The most important event of the past several months was of course the tragedy of Sept. 11th, which I’ve struggled to write about because the emotions I was feeling about the event were (and still are, to a large extent), so raw. It also felt like everything that could be said about it was said, information tumbled one pile on top of the other, in the literally hours immediately following this cataclysmic jolt to the NY and the world’s psyche. I do remember early on being so outraged by how many times Fox News and MSNBC were indiscriminately re-airing shots from various angles of the planes crashing into the towers and the towers subsequent fall that I mailed some very angry emails, asking them to please be sensitive and less sensationalistic. I also remember being in essentially a daze for probably at least 2 months following the event; like a war refugee (which in some ways we all were, at least psychologically, whether we directly lost someone or not). I remember attending various spontaneous gatherings, in particular at Union Square on 14th street, to which I was drawn on an almost daily basis following the disaster, the grounds there covered at first with ad libbed emotional outbursts, poems, and prayers for humanity, scribbled on brown-colored drafting paper. I remember the endless pictures of “have you seen this person?”; wanting to do whatever I could to help the wounded by offering to donate blood, but realizing quickly that there was little to do because people essentially either got out relatively intact or perished; and I remember the need to be with friends and loved ones almost constantly; being alone was unthinkable; staying in the city, at first, quite questionable.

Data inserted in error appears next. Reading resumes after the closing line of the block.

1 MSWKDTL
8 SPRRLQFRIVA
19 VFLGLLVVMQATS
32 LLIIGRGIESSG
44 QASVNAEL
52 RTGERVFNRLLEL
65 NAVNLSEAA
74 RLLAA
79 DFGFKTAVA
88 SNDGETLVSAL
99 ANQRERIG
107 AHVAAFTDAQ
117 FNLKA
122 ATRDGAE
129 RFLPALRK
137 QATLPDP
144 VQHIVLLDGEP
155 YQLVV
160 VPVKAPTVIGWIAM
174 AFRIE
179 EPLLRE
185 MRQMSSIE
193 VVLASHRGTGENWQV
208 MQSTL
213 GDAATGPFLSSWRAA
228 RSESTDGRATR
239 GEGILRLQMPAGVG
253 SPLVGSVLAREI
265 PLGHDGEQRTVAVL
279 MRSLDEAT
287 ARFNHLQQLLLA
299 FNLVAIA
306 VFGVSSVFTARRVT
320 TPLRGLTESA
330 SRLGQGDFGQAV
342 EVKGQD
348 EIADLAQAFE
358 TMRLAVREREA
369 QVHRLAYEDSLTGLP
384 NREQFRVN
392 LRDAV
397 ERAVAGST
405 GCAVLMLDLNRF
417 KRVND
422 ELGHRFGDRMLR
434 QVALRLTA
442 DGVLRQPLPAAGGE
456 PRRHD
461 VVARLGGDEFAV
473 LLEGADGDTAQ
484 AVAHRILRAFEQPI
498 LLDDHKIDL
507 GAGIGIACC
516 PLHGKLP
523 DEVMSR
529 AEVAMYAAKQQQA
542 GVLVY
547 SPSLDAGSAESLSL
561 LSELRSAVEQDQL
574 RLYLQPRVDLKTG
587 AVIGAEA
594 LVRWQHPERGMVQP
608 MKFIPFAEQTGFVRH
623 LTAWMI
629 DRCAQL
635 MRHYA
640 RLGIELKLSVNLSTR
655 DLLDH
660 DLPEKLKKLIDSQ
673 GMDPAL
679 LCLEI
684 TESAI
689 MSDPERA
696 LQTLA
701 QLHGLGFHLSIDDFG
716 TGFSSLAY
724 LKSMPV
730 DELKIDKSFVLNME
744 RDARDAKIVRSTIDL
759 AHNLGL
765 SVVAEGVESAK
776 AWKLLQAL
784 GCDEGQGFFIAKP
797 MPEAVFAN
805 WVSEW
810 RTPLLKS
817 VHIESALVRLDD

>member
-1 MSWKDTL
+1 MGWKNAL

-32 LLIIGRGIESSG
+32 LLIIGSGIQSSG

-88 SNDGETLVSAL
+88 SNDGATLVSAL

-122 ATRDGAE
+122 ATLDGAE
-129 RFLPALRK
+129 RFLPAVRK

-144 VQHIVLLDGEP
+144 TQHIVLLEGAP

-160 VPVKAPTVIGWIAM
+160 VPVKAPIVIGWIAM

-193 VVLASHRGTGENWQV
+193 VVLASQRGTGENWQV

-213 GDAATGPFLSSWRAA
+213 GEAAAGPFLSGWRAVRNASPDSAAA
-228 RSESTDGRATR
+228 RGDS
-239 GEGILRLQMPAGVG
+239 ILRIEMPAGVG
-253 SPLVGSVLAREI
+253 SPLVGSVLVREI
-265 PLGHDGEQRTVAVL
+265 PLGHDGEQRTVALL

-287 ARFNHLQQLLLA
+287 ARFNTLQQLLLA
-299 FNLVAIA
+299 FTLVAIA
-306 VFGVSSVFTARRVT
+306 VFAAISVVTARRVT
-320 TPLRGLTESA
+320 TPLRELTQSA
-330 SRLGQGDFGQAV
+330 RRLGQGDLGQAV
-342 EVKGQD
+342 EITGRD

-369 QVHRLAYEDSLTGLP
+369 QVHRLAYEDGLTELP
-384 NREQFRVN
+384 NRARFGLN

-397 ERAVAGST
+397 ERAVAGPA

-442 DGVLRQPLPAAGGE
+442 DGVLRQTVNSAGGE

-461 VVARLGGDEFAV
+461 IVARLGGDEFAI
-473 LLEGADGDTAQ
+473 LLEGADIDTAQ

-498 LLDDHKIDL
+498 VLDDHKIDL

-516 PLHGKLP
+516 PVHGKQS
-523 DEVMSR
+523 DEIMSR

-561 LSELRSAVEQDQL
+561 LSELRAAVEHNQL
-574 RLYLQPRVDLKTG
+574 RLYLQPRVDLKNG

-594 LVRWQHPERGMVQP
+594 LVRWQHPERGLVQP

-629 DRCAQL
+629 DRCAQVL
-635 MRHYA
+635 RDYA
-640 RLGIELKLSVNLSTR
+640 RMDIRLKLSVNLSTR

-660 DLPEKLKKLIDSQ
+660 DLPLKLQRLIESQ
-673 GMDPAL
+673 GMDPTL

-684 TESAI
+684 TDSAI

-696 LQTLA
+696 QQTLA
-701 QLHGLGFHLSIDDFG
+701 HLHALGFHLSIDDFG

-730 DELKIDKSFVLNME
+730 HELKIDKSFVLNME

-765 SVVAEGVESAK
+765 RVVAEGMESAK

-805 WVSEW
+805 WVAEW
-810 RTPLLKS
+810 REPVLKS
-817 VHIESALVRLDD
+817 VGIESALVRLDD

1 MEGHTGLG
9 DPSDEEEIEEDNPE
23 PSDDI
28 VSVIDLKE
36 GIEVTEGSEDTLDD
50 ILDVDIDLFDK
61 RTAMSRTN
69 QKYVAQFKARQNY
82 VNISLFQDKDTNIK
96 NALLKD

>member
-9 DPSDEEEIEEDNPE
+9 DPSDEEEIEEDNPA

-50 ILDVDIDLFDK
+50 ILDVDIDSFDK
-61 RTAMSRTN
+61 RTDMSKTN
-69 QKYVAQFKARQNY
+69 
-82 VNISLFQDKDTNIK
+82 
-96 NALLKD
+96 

I remember going up to Ottawa shortly after, and, like millions of others, being nervous about getting back on an airplane, and I remember doing my first post-disaster gig with John Geggie, a duo concert which took on the air of a reflective memorial, before transitioning to joyous interaction. And I remember, for a time, seriously re-considering whether I wanted to be in the city any more at all.